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It’s a tale of two presidents — the ice-cold killer who orders drone attacks against a secret “kill list” of targets as young as 17, and the peacemaker winding down the wars in Iraq and Afghanistan and resisting calls to start new ones.
The White House has worked hard in recent weeks to show both sides of President Barack Obama as it tries to sell his work to end the wars of the past decade while ramping up efforts to take on terrorists. The narrative aims to boost Obama’s foreign policy credentials and serves to counter Republican criticism that Obama is weak on Syria and Iran.
First with a media blitz surrounding the anniversary of the killing of Osama bin Laden, and again Tuesday with a story in the New York Times about the president’s “kill list” of terrorists, the White House has pushed a narrative of the president as a commander in chief willing to take risks to protect Americans from terror attacks.
The article came just as the White House was taking more flak from Republicans, including presumptive GOP presidential nominee Mitt Romney, for what they characterize as Obama’s dovish approach on the ongoing violence in Syria.
But the president continues to reject calls to arm rebels or take military action, despite a massacre in Houla, Syria, over the weekend that left scores of women and children dead.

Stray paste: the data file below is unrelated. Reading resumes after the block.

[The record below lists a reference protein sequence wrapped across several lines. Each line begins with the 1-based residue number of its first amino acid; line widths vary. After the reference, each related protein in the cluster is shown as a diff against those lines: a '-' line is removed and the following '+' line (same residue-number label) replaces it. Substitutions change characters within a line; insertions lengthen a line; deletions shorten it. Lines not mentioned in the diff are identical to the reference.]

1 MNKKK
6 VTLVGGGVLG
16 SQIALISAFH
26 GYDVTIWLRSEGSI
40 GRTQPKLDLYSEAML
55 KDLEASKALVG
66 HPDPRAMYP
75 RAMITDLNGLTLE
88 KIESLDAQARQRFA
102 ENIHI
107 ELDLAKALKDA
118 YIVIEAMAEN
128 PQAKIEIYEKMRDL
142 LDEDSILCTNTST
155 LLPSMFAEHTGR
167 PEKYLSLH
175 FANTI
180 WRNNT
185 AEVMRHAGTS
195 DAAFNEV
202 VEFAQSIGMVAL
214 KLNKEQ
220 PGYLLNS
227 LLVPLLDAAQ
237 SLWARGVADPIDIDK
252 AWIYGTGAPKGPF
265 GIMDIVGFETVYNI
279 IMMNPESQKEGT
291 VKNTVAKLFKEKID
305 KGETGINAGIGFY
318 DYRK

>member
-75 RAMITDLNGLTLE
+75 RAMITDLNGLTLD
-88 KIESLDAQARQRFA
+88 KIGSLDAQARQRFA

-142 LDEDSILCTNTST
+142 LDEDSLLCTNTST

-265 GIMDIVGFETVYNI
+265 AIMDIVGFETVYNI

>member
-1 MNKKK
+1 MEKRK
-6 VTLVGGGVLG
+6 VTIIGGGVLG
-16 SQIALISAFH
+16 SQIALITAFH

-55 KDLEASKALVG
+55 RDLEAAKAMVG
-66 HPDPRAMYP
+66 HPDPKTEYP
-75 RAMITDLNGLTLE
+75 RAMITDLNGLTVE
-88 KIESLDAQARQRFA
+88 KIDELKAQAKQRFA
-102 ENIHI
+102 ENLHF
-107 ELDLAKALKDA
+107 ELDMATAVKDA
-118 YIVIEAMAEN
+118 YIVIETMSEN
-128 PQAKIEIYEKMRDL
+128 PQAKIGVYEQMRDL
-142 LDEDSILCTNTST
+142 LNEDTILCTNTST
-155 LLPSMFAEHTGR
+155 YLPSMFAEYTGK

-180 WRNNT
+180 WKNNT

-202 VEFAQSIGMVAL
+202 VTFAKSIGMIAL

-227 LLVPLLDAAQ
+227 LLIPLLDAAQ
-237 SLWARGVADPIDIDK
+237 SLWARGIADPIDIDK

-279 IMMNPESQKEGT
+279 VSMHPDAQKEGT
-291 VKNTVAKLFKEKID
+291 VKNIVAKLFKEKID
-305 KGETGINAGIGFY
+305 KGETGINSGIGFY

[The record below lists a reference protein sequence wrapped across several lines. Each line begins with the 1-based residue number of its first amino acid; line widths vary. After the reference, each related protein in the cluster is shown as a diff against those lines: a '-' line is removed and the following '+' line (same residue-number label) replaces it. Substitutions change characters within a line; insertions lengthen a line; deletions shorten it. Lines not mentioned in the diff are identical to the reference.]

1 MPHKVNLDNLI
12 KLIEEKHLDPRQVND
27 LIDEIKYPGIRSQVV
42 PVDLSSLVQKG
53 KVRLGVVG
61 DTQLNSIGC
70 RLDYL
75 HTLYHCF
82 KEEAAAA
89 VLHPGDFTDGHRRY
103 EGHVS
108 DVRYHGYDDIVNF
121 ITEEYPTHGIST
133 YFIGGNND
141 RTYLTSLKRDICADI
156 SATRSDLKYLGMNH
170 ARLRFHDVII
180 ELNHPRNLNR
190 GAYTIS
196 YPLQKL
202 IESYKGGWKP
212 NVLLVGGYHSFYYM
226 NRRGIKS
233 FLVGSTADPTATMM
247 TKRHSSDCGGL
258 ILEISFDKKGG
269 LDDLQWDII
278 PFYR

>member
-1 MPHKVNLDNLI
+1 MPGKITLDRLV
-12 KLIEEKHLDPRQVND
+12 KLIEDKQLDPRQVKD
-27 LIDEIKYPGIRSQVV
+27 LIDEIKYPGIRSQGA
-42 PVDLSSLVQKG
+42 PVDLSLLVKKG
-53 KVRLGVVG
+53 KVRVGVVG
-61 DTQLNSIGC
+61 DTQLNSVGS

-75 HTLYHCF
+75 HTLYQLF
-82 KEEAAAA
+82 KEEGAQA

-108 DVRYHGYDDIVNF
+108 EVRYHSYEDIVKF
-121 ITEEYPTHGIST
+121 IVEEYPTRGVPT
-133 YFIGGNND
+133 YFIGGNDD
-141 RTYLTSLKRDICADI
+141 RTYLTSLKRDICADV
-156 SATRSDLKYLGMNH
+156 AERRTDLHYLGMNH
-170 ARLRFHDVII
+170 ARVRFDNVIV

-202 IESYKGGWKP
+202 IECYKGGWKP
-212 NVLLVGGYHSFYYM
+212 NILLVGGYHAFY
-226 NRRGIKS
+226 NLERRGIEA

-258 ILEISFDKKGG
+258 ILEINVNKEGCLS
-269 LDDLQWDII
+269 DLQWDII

“Military action is always an option,” White House Press Secretary Jay Carney said Tuesday. “You never, and we haven’t in this case, removed options from the table.”
But Obama clearly doesn’t want to use them.
“We do not believe that militarization, further militarization of the situation in Syria at this point is the right course of action. We believe that it would lead to greater chaos, greater carnage,” Carney said.
A minor victory came this weekend when, for the first time since the Syrian regime began targeting civilians, Russia and China joined the rest of the U.N. Security Council in condemning the massacre.
The United States and allies expelled Syrian diplomats in response to the massacre, and the administration is still in talks with the Security Council, including Russia, a Syrian ally that could be crucial to helping end the conflict. The White House supports the peace efforts of U.N. special envoy Kofi Annan but has no trust that Syria’s government will abide by any plan.
Romney welcomed the expulsion of the diplomats Tuesday but said more assertive measures are needed to end Bashar al-Assad’s reign.
“President Obama’s lack of leadership has resulted in a policy of paralysis that has watched Assad slaughter 10,000 individuals,” Romney said in a statement calling on the administration to pressure Russia and arm the rebels.